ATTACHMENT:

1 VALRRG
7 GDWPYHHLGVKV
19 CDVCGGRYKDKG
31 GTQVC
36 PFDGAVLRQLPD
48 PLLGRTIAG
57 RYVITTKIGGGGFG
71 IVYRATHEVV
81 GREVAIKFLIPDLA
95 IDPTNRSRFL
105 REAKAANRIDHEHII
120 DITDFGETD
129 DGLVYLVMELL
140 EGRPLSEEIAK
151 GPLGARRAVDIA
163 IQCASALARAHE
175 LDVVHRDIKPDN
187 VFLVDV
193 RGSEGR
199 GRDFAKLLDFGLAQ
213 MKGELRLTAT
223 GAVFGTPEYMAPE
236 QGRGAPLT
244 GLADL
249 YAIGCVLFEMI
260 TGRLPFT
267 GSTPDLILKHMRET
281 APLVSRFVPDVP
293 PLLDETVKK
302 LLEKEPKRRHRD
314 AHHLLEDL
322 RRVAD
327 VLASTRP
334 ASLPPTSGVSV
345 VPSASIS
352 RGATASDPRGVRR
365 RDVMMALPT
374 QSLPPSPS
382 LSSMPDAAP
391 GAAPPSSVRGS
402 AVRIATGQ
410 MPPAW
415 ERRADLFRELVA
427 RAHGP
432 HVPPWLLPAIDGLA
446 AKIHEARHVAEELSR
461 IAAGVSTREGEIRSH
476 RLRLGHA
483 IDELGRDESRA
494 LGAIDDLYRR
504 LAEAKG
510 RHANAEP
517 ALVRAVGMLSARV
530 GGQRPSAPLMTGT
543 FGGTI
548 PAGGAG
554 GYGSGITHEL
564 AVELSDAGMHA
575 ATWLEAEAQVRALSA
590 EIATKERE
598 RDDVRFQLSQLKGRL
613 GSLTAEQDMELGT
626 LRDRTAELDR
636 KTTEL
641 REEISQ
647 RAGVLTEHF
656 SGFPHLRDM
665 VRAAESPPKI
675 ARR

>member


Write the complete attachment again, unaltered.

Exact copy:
1 VALRRG
7 GDWPYHHLGVKV
19 CDVCGGRYKDKG
31 GTQVC
36 PFDGAVLRQLPD
48 PLLGRTIAG
57 RYVITTKIGGGGFG
71 IVYRATHEVV
81 GREVAIKFLIPDLA
95 IDPTNRSRFL
105 REAKAANRIDHEHII
120 DITDFGETD
129 DGLVYLVMELL
140 EGRPLSEEIAK
151 GPLGARRAVDIA
163 IQCASALARAHE
175 LDVVHRDIKPDN
187 VFLVDV
193 RGSEGR
199 GRDFAKLLDFGLAQ
213 MKGELRLTAT
223 GAVFGTPEYMAPE
236 QGRGAPLT
244 GLADL
249 YAIGCVLFEMI
260 TGRLPFT
267 GSTPDLILKHMRET
281 APLVSRFVPDVP
293 PLLDETVKK
302 LLEKEPKRRHRD
314 AHHLLEDL
322 RRVAD
327 VLASTRP
334 ASLPPTSGVSV
345 VPSASIS
352 RGATASDPRGVRR
365 RDVMMALPT
374 QSLPPSPS
382 LSSMPDAAP
391 GAAPPSSVRGS
402 AVRIATGQ
410 MPPAW
415 ERRADLFRELVA
427 RAHGP
432 HVPPWLLPAIDGLA
446 AKIHEARHVAEELSR
461 IAAGVSTREGEIRSH
476 RLRLGHA
483 IDELGRDESRA
494 LGAIDDLYRR
504 LAEAKG
510 RHANAEP
517 ALVRAVGMLSARV
530 GGQRPSAPLMTGT
543 FGGTI
548 PAGGAG
554 GYGSGITHEL
564 AVELSDAGMHA
575 ATWLEAEAQVRALSA
590 EIATKERE
598 RDDVRFQLSQLKGRL
613 GSLTAEQDMELGT
626 LRDRTAELDR
636 KTTEL
641 REEISQ
647 RAGVLTEHF
656 SGFPHLRDM
665 VRAAESPPKI
675 ARR

>member